Bragging Rights 5-a-side Football…It all goes down as one of the biggest football tournaments to grace the Marriott Beachfront under the theme “Bragging Rights 5-a-side Football” with a cash prize of $500,000 up for grabs, the tournament is set to commence on October 19 at 18:00h.The tournament is being hosted by one of Guyana’s most popular promoters, Marlon Jacobs aka “Freedom Boss”.Speaking with Guyana Times Sport, Jacobs, the mastermind of the event, said, “I am a fan of football; I usually go to a lot of street events that they have football, so I decided that since I’m a promoter, I would use my platform and venture out into sports and give back to the community, that is how I came up with “Bragging Rights: three days, three nights of intense fun”.Jacobs went on to state that the aim of the tournament was to reach out to youths in vulnerable communities who are very talented and involved in sports as most of them are talented and already have a fan base thus providing the opportunity for their fans to come out and watch them.”He added that 16 teams were already confirmed for the competition and they hailed from Linden, Berbice and Georgetown. Some of the teams included in the tournament are Leopold Street, Sparta Boss, Future Stars, Gold is Money, and Albouystown.When asked about predictions, the promoter lightly stated in a humorous manner that he expected the best team to win, presuming that every team would come out and do their best to claim the spoils.This event is being sponsored by ANSA McAL under its Stag Beer brand as the executive sponsor and the National Sports Commission (NSC).
MONTREAL – Canadian makers and users of aluminum and steel say they are disappointed but not surprised by the Trump administration’s decision to impose hefty tariffs on steel and aluminum produced north of the border.United States Commerce Secretary Wilbur Ross says exemptions for Canada, Mexico and Europe from import duties of 25 per cent on steel and 10 per cent on aluminum will expire as of midnight, as scheduled.The head of the Aluminum Association of Canada says the 10 per cent tariffs to be imposed Friday on his industry will cause the most harm to Americans who will face higher prices for goods made from the metals, but could also damage smaller Canadian suppliers.Jean Simard says Americans will continue to pay a premium to purchase aluminum in addition to the new tariff as suppliers are likely to pass the price increase on to consumers.He says the tariff designed to protect the U.S. industry is the wrong tool directed at the wrong place.The United States used 5.5 million tonnes of aluminum last year, largely imported from Canada, but only produced about 700,000 tonnes domestically.The U.S. Beer Institute says its members, which includes Denver and Montreal-based Molson Coors Brewing Co., are united against the tariffs on imported aluminum.Institute CEO Jim McGreevy called the tariffs a new tax on the U.S. beer industry.He said the tariffs will in the long run increase the cost of global beer production but have a disproportionate impact on American brewers and jobs.Molson Coors analyst Brittany Weissman of Edward Jones says brewers will try to pass along the higher costs to consumers but the industry’s current demand challenges may make that difficult.She says most companies have some breathing room because of hedging contracts that protect them from wild price swings.But aluminum prices have already risen as buyers have hoarded the material.Molson Coors chairman Pete Coors says the company purchases 500 million pounds of aluminum annually. It makes up two-thirds of their U.S. packaging costs about 60 per cent in Canada.Companies in this story: (TSX:TPX.B)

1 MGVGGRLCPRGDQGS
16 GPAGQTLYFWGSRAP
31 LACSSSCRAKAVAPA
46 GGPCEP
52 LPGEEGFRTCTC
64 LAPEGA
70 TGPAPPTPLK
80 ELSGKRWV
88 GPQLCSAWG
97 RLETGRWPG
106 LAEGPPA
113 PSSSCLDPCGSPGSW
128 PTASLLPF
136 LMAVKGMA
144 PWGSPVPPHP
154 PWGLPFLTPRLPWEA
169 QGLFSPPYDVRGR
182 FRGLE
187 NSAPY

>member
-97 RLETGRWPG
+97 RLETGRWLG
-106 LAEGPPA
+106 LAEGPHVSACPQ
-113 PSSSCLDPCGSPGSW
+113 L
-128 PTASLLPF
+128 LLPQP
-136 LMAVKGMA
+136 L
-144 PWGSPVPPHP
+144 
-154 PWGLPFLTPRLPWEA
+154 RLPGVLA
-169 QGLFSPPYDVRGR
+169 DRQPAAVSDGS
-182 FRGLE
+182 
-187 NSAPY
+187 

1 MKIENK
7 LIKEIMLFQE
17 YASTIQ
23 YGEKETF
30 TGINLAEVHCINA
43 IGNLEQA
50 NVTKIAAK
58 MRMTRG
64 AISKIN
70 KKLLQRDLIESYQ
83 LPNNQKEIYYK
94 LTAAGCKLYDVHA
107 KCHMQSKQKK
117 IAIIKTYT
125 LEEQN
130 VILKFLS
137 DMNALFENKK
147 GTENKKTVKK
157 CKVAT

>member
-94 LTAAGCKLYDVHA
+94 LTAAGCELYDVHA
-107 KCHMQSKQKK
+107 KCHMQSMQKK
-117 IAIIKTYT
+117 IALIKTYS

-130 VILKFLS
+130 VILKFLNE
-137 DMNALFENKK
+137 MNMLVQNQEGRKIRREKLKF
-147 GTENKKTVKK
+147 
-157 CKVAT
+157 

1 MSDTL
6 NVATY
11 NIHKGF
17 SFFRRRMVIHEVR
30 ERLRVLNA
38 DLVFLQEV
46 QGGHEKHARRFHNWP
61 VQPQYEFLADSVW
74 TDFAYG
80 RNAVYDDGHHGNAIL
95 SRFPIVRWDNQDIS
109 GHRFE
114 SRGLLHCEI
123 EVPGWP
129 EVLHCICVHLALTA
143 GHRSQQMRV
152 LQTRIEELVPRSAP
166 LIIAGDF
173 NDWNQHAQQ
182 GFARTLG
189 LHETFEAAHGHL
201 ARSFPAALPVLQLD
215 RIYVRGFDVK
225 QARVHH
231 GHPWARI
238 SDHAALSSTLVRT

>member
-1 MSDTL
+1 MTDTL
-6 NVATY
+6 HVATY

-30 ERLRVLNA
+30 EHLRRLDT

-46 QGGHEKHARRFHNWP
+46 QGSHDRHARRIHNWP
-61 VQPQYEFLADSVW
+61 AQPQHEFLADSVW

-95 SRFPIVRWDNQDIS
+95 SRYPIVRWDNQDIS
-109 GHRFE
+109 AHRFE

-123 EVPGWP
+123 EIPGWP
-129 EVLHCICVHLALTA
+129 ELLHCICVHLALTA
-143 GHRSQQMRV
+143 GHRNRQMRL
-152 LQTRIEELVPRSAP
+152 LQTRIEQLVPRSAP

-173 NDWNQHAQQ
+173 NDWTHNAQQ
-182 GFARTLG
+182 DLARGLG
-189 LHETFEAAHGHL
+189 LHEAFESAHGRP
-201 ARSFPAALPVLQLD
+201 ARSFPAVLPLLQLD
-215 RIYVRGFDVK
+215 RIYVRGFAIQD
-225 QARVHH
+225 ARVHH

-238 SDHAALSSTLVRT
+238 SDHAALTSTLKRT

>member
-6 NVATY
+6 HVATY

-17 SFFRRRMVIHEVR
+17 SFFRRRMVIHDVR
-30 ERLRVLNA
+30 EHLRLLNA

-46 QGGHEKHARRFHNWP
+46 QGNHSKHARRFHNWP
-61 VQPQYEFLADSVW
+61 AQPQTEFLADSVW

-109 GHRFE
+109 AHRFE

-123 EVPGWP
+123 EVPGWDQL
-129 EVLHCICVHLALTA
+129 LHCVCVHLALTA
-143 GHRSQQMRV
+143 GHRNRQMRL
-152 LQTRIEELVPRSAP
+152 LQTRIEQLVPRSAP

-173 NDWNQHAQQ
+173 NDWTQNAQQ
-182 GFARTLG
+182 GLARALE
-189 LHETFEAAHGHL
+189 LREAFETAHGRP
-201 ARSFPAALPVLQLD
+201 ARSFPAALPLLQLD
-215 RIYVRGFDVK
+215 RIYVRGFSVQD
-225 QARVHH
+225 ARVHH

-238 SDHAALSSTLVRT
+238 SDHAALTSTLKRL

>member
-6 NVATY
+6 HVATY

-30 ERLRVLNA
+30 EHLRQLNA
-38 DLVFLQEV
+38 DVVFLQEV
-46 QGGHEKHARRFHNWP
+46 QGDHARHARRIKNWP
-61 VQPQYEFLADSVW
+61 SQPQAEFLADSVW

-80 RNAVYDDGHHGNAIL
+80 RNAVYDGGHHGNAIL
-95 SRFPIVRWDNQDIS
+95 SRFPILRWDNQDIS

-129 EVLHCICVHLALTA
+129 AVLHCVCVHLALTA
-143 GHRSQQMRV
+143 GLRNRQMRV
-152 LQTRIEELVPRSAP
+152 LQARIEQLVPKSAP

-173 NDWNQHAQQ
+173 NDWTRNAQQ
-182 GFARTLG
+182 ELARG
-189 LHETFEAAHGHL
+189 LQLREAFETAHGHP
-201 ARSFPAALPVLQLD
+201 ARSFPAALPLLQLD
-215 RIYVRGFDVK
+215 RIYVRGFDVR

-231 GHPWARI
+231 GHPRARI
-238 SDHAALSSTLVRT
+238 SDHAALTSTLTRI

Shirley McLean APTN National NewsMental health teams from across Canada have been meeting in Whitehorse this week.They’re sharing their knowledge on how to deal with mental health issues in their communities.Part of the discussions is using culture as alternative medicine.